FOUR PASSENGERS were believed to be onboard a Cessna Citation 525A jet that crashed at Santa Monica Airport Sept. 29 there were no reported survivors.

FOUR PASSENGERS were believed to be onboard a Cessna Citation 525A jet that crashed at Santa Monica Airport Sept. 29 there were no reported survivors.

By Gary Walker
A twin engine Cessna Citation 525A jet landed at Santa Monica Airport Sept. 29 and immediately skidded into an airport hanger, killing the passengers inside the airplane and causing an explosion at the general aviation airfield.
The jet, which left Hailey, ID the day of the crash, was transporting Morley Builders President and CEO Mark Benjamin and his son Luke, whose office is on Ocean Park Boulevard near the airport.
Morley Builders Vice President Charles Muttillo appeared to acknowledge that Benjamin and his son were on board the airplane.
“We are heartbroken at the loss of Mark Benjamin and his son Lucas in a tragic accident,” Muttillo said in a statement obtained by The Argonaut on Oct. 2.  “Mark has been our president and CEO since 1981 and Luke was a senior project engineer.  We are proud to be associated with the company that Mark’s family founded.
“He had a profound influence on each of our employees, the Southern California landscape, our local community, and the construction industry. We are committed to building on his legacy.”
Morley Builders is a Santa Monica-based company that provides general contracting and concrete services. Among the major projects that the company has worked on in the city is the Santa Monica Main Library.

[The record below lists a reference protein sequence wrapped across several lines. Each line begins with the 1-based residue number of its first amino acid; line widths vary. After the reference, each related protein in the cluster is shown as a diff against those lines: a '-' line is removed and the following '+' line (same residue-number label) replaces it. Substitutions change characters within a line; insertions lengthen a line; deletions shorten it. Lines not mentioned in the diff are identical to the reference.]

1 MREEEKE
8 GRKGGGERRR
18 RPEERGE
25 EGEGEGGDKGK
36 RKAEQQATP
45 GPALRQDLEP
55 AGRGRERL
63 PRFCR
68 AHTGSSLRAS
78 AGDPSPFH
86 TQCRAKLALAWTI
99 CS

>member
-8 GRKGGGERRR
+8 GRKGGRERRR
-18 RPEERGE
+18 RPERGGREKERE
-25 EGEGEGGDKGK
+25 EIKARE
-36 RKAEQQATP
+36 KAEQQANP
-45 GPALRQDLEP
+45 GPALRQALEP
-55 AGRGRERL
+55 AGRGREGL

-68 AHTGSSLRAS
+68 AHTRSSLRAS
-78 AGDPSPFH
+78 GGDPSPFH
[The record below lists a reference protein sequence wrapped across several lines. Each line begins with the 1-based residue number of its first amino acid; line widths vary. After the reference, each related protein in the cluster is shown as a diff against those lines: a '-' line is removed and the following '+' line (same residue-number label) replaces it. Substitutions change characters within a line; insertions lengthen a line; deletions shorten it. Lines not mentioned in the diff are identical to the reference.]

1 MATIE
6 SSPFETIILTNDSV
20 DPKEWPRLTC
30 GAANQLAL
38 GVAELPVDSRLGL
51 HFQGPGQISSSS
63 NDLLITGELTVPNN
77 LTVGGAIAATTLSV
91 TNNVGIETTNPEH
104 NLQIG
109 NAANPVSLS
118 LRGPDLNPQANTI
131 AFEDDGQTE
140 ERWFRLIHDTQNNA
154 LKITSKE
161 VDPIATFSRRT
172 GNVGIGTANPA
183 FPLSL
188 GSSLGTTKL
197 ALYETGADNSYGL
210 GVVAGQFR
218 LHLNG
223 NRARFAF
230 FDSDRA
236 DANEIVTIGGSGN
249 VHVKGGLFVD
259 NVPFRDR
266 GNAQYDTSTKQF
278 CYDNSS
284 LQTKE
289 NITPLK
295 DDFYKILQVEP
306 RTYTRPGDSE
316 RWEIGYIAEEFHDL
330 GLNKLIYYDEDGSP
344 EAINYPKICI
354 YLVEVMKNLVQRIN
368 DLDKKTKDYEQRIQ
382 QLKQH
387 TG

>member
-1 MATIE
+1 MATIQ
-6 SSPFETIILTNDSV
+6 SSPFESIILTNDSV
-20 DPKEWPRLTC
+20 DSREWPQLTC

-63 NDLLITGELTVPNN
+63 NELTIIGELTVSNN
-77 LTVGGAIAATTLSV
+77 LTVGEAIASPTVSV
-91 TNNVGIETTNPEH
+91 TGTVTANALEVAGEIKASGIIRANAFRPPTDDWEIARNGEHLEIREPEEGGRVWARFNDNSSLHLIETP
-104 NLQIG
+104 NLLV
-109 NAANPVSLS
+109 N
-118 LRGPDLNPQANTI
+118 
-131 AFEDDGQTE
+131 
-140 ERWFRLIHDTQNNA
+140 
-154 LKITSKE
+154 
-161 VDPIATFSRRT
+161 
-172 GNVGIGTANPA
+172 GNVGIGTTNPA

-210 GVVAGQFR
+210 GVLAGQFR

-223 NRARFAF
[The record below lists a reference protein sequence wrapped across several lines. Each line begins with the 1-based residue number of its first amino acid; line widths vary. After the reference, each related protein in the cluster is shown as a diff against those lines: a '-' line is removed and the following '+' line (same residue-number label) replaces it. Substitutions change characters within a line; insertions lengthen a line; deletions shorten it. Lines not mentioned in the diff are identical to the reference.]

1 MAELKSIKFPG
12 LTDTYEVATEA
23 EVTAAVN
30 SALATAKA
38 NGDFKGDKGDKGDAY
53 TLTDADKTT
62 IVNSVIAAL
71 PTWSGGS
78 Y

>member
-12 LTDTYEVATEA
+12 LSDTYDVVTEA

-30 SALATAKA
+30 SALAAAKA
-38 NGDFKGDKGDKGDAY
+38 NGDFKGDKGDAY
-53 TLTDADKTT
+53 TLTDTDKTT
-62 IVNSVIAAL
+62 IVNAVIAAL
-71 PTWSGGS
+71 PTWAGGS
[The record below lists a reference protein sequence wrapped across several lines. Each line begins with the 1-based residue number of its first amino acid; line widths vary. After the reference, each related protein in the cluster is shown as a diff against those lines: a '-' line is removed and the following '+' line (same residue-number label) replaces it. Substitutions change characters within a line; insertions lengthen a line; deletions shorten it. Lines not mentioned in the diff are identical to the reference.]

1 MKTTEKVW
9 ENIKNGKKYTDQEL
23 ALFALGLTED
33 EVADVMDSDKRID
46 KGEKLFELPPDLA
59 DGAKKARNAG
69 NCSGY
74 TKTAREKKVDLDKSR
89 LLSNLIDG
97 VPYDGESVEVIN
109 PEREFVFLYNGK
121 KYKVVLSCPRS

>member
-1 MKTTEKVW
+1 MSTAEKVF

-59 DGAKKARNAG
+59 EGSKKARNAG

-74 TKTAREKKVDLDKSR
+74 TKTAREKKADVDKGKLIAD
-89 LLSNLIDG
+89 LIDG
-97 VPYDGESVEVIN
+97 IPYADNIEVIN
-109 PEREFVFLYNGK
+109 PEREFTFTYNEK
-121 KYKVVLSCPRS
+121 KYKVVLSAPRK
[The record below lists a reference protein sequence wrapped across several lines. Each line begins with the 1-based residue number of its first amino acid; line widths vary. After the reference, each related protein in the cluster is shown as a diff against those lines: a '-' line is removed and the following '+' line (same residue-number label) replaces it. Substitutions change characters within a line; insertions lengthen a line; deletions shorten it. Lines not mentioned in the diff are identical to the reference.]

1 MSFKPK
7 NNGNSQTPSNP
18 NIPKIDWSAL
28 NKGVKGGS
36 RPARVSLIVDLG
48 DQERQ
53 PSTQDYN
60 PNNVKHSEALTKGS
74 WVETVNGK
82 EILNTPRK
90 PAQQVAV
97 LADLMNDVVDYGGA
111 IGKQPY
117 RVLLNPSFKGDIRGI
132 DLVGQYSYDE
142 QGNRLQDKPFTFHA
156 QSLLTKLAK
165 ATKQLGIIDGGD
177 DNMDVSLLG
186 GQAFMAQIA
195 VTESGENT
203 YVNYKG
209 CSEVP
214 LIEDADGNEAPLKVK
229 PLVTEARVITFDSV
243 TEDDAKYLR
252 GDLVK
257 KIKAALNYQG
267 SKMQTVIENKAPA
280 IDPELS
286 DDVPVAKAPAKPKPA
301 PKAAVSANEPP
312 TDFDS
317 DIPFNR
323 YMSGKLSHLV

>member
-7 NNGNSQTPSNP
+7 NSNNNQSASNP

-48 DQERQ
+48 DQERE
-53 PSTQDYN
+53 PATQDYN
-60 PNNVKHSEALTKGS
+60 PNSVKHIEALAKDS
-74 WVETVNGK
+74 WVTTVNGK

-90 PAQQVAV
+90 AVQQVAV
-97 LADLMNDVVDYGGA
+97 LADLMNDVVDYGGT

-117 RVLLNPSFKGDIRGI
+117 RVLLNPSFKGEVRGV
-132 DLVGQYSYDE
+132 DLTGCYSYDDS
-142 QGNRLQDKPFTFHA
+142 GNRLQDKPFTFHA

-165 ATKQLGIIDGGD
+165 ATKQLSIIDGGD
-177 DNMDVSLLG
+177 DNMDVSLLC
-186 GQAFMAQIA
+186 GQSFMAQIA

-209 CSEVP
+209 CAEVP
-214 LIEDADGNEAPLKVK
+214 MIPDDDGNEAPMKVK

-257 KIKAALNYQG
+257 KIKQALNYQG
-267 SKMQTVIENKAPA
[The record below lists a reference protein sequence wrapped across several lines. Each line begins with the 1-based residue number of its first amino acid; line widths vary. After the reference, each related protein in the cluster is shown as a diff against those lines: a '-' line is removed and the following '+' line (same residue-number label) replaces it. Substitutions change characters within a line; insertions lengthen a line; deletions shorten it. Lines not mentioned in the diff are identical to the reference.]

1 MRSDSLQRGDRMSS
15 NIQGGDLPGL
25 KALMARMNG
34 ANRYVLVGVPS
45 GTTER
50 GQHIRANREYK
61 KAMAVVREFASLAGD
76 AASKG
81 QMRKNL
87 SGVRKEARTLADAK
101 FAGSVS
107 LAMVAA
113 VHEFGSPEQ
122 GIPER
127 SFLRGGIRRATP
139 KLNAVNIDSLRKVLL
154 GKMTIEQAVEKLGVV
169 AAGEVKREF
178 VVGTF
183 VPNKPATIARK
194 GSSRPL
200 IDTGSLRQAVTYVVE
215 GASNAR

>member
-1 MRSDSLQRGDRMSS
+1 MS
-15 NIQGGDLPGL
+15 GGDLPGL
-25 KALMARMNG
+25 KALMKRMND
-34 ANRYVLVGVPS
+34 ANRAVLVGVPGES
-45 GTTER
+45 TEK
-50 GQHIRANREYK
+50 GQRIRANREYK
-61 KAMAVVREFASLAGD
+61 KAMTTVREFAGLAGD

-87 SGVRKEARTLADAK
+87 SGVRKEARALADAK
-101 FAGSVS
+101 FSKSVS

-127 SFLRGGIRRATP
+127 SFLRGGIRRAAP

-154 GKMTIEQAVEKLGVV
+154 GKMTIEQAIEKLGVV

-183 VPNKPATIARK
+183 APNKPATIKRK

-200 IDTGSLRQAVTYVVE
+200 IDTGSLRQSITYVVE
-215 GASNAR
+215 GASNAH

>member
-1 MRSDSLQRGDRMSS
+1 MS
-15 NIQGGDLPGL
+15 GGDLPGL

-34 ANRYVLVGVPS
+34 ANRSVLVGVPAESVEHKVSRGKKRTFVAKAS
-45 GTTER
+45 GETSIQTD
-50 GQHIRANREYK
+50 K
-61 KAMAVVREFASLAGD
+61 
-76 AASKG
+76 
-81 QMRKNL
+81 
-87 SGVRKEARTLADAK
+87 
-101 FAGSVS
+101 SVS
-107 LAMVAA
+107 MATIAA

The airplane crashed into an airport hangar after going off the right side of the runway at approximately 6:20 p.m., causing the structure to fall onto the plane, which was then engulfed in flames.
Santa Monica Fire Department officials, who responded to the accident, said the blaze spread to two other hangars. Four hangars in all were damaged by the fire.
“There are no survivors in that hangar or in the plane,” Santa Monica Fire Department Capt. John Nevandro told CBS News. “It was impossible to get in (the hangar). It was collapsing when we got there.”
Nevandro called it an “unsurvivable crash.”
Santa Monica Deputy City Manager Kate Vernez thanked the city’s fire department for its response.
“We praise the Santa Monica Fire Department’s quick response to the scene,” Vernez said in statement. “The fire department arrived within three minutes of the initial call from the airport. The fire was knocked down within 50 minutes from the time of the first arriving unit.”
Due to the hangar falling onto the Cessna, the victims could not be immediately removed from the aircraft.
“The National Transportation Safety Board is conducting a full investigation of the accident and will release a report,” Federal Aviation Administration spokesman Ian Gregor told The Argonaut the day after the accident. “We have no information yet on the cause of the accident.
“No emergency was declared prior to the accident.”